Locally based community health workers, who bring vital primary health care to underserved populations across sub-Saharan Africa, will join the battle against the deadly Ebola virus through a partnership between the government of Guinea and The Earth Institute.
Under an agreement announced last week, Professor Jeffrey Sachs of Columbia University will lead a team at the NGO Millennium Promise to support the Government of Guinea in its rapid Ebola response. Millennium Promise has pioneered the introduction of community health care workers backed by advanced broadband technology in the Millennium Villages Project.
The work, which begins immediately, will focus on four core activities:
- The rapid design and implementation of a real-time, national-scale informatics system. Based on the use of smartphones by community health workers, the system will help Guinea track Ebola cases and trace contacts of infected people to help control the spread of the disease.
- The deployment of thousands of community health workers specially trained to support communities impacted by Ebola, including case detection, contact tracking, community information and awareness, and other functions;
- Strategic planning, costing and implementation design for the rapid scale-up of all facets of epidemic control: surveillance, case detection, treatment, contact tracking, behavioral change, training and upgrading facilities, and others.
- Promotion of global collaboration by international organizations and the business sector that is highly responsive and targeted to Guinea’s urgent needs.
“To catch up with and beat Ebola, we need to substantially scale up our response,” said Guinean President Alpha M. Condé. “The immediate deployment of community health workers trained and equipped through an initiative of Professor Jeffrey Sachs from Columbia University will accelerate and strengthen our national response to Ebola, as well as structure a response at the level of our local communities, who will be empowered to fight back and understand how to contain [such] diseases.”
Other partners will include the telecommunications company Ericsson, a long-standing partner of the Millennium Villages Project. The organizations will work closely with UNICEF and other UN agencies under the auspices of the UN Mission on Ebola.
Ebola viral disease is a severe, often fatal illness that is transmitted by direct contact with blood, body fluids and tissues of infected animals or people. As of Sept. 23, 6,574 people were believed to have contracted the disease in West Africa, according to the World Health Organization, though that number is widely believed to be underestimated. WHO has traced the outbreak to December 2013.
More than 1,000 cases have been reported in Guinea, with others in Liberia, Sierra Leone, Nigeria and Senegal — the biggest outbreak of the disease on record.
Controlling the outbreak requires identifying infected people and suspected cases before they can expose other people. This requires identifying all people who may have been exposed to a person with Ebola and checking for signs of illness every day for 21 days – the maximum number of days of Ebola’s incubation period. Those who begin to develop Ebola symptoms should then be isolated to avoid further transmission.
Community health workers are often trusted members of their community, allowing them to play a key role in disseminating accurate information about Ebola and counsel on protective methods. That would include instructions on proper burial method (60 percent of the Ebola cases in Guinea have been traced to traditional burial practices), the urgency of going to a treatment center if symptoms emerge, early detection of symptoms among community members, and basic infection control measures.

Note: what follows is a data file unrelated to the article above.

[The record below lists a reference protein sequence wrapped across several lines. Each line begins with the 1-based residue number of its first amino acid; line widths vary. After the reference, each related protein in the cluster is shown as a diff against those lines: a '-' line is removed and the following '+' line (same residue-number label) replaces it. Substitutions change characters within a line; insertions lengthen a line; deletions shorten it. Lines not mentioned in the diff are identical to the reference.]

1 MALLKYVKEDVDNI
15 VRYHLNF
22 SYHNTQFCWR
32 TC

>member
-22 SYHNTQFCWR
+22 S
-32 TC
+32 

As Guinea moves beyond the epidemic, community health worker responsibilities will shift to strengthening essential primary health services. This will include work on: surveillance of danger signs and referrals; healthy behavior counseling around nutrition, sanitation, and bed-net usage; curative care for diarrhea, malaria and pneumonia; and counseling of pregnant women around antenatal care visits, postnatal care visits, institutional delivery and healthy pregnancy.
These responsibilities reflect significant evidence around community health workers’ effectiveness in reducing morbidity and mortality through preventive and curative services at the community level. This platform of local health workers will help strengthen primary health care systems to avoid future health crises.
The Earth Institute will serve as technical advisor to build the Community-Based Ebola Response Program. This will include design and building of the initial community health worker materials and mobile software, and training of local trainers to set up and manage deployment. Earth Institute technical advisors will monitor and advise on deployment and initial management of the system.
UNICEF Guinea is currently funding 1,000 community health workers in the Nzérékoré Region. These will be the first set of health workers that will be leveraged in the Community-based Ebola Response.
Ericsson will be procuring smartphones for the health workers and serve a key role in negotiating data, SMS, and voice packages with local telecommunications operations. Ericsson will also provide software such as mobile surveys and content hubs for low bandwidth usage. Ericsson will also support the development of a mobile wallet system to increase timeliness and efficiency of community health worker payment, and will contribute to the software development of user-friendly dashboards for local management teams.